Made in America with Foreign Parts

Plant Stand, Basket, and Frames

Plant Stand
American
Neighbor of Stugard Family, 1899
Wood (willow sapling)
Gift of Lucille (Stugard) McKee
MHAHS 2001.101.0121
Basket
German-American
Henry Haberland, c.1910
Wood (willow sapling)
Gift of Marlyn Grinde
MHAHS 2011.112.0001
Frame
American
Attributed to the Donald/Sweet Family, c.1890
Wood, walnut shells
Gift of Delma Donald Woodburn Estate
MHAHS 2002.001.0073
Frame
American
Attributed to the Donald/Sweet Family, c.1890
Wood, snail shells, seeds
Gift of Delma Donald Woodburn Estate
MHAHS 2002.001.0067

The willow plant stand, basket and ornamental frames are surviving examples of the “make-do” endeavors of rural community members around the turn of the 19th Century. By using local resources, they created unique, artistic home decorations with lasting sentimental value. At the same time, the larger British and American Arts and Crafts movement heralded such artistic production in response to the Industrial Revolution.  Making hand-crafted items reinforced a return to more ideal economic times and better moral health of communities. Such sentiments survive in today’s non-professional, Do-It-Yourself culture and professional crafts that market the decorative appeal of rustic furnishings and home adornments.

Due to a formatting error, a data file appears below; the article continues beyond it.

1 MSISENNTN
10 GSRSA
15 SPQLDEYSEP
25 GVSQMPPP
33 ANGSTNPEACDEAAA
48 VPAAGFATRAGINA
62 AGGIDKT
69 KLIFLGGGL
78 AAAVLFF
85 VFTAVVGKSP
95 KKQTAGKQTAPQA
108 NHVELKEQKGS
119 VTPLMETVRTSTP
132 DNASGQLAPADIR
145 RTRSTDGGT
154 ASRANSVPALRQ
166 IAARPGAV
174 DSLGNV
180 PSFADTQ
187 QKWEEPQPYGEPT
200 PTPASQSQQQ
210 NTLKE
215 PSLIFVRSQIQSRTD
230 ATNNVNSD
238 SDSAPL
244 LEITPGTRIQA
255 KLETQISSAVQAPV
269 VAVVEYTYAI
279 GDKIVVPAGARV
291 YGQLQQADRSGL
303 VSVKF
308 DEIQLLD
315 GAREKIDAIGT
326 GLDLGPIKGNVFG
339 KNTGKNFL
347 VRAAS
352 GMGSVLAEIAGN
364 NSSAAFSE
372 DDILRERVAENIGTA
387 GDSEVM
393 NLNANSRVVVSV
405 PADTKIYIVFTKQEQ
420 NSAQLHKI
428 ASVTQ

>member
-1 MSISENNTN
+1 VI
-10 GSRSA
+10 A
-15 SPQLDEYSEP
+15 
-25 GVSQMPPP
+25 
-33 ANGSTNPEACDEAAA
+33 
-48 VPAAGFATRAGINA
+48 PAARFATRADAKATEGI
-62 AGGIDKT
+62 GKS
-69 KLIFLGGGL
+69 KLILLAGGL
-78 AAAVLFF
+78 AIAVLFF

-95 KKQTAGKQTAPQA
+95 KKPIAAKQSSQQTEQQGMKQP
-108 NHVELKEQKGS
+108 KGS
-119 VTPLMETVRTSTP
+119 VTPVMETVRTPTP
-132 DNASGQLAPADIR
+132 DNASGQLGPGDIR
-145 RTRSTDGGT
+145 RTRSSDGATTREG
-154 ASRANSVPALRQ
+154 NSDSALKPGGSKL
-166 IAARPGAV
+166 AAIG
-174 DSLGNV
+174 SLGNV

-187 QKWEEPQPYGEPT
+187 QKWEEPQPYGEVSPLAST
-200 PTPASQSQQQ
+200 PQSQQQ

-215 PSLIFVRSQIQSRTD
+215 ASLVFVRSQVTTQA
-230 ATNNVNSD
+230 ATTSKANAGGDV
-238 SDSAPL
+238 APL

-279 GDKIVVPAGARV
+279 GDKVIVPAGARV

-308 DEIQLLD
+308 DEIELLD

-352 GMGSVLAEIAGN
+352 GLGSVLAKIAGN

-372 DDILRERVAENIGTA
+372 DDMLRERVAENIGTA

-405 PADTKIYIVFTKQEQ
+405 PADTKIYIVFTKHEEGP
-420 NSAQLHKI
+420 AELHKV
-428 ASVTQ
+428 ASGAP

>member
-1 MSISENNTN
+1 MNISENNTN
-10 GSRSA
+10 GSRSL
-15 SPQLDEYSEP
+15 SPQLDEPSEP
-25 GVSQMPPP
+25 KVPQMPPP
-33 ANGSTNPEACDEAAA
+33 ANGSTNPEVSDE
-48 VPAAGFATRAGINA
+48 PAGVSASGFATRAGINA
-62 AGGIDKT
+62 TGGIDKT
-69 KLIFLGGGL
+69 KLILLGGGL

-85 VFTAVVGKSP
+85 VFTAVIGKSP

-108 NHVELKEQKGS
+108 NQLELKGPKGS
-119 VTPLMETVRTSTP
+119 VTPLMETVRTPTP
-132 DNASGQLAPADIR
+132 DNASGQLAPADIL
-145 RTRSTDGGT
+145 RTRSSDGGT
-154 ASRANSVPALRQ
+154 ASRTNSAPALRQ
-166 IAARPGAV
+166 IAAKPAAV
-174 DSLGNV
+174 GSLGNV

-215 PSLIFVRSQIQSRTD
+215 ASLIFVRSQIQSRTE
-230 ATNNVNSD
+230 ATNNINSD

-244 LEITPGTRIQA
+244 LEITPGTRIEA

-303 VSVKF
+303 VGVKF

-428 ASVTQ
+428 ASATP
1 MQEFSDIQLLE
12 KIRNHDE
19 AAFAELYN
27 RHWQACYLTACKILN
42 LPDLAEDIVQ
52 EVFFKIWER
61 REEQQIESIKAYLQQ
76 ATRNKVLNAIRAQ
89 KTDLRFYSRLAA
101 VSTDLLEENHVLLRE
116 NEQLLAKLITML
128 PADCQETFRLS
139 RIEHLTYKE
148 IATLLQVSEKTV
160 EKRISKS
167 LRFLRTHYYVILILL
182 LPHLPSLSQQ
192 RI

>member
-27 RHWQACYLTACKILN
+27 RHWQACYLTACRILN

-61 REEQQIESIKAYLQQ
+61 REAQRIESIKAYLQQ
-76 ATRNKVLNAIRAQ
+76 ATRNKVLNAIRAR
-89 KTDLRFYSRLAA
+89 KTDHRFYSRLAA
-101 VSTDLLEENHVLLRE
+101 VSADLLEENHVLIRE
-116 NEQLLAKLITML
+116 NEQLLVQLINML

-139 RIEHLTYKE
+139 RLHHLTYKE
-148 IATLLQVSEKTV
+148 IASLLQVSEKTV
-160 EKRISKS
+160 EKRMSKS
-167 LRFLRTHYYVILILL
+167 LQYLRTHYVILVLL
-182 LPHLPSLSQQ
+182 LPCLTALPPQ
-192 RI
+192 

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Creators, Collectors & Communities by Mount Horeb Area Historical Society is licensed under a Creative Commons Attribution 4.0 International License, except where otherwise noted.